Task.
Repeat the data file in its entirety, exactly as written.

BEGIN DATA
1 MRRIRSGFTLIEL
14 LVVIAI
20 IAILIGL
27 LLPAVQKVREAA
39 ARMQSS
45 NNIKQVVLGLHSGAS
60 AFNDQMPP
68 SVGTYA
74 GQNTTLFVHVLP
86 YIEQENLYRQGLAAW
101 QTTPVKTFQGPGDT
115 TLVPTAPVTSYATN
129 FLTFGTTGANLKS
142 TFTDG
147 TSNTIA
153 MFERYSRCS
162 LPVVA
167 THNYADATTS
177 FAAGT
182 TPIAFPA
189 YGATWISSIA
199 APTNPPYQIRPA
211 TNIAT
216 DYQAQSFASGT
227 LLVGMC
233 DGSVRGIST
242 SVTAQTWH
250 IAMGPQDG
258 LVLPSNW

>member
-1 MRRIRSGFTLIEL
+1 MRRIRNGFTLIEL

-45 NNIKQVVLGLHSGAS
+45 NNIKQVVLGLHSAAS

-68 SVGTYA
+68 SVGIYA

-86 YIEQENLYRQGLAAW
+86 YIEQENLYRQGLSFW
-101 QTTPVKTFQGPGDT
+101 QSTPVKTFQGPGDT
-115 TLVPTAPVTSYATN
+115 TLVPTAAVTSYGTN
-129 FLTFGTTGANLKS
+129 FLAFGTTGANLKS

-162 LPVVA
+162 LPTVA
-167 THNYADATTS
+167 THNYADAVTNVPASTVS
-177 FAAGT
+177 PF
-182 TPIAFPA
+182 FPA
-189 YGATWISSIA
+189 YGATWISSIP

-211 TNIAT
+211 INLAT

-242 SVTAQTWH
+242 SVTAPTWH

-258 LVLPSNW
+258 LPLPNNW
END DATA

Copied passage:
1 MRRIRSGFTLIEL
14 LVVIAI
20 IAILIGL
27 LLPAVQKVREAA
39 ARMQSS
45 NNIKQVVLGLHSGAS
60 AFNDQMPP
68 SVGTYA
74 GQNTTLFVHVLP
86 YIEQENLYRQGLAAW
101 QTTPVKTFQGPGDT
115 TLVPTAPVTSYATN
129 FLTFGTTGANLKS
142 TFTDG
147 TSNTIA
153 MFERYSRCS
162 LPVVA
167 THNYADATTS
177 FAAGT
182 TPIAFPA
189 YGATWISSIA
199 APTNPPYQIRPA
211 TNIAT
216 DYQAQSFASGT
227 LLVGMC
233 DGSVRGIST
242 SVTAQTWH
250 IAMGPQDG
258 LVLPSNW

>member
-1 MRRIRSGFTLIEL
+1 MRRIRNGFTLIEL

-45 NNIKQVVLGLHSGAS
+45 NNIKQVVLGLHSAAS

-68 SVGTYA
+68 SVGIYA

-86 YIEQENLYRQGLAAW
+86 YIEQENLYRQGLSFW
-101 QTTPVKTFQGPGDT
+101 QSTPVKTFQGPGDT
-115 TLVPTAPVTSYATN
+115 TLVPTAAVTSYGTN
-129 FLTFGTTGANLKS
+129 FLAFGTTGANLKS

-162 LPVVA
+162 LPTVA
-167 THNYADATTS
+167 THNYADAVTNVPASTVS
-177 FAAGT
+177 PF
-182 TPIAFPA
+182 FPA
-189 YGATWISSIA
+189 YGATWISSIP

-211 TNIAT
+211 INLAT

-242 SVTAQTWH
+242 SVTAPTWH

-258 LVLPSNW
+258 LPLPNNW